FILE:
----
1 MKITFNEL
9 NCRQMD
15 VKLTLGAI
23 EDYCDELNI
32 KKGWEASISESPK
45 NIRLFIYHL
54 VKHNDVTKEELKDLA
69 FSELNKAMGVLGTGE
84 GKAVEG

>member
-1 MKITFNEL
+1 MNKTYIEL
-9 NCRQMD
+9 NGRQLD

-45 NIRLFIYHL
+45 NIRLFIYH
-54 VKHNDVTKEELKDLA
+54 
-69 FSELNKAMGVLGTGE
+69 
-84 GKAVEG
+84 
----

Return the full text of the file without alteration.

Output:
1 MKITFNEL
9 NCRQMD
15 VKLTLGAI
23 EDYCDELNI
32 KKGWEASISESPK
45 NIRLFIYHL
54 VKHNDVTKEELKDLA
69 FSELNKAMGVLGTGE
84 GKAVEG

>member
-1 MKITFNEL
+1 MNKTYIEL
-9 NCRQMD
+9 NGRQLD

-45 NIRLFIYHL
+45 NIRLFIYH
-54 VKHNDVTKEELKDLA
+54 
-69 FSELNKAMGVLGTGE
+69 
-84 GKAVEG
+84 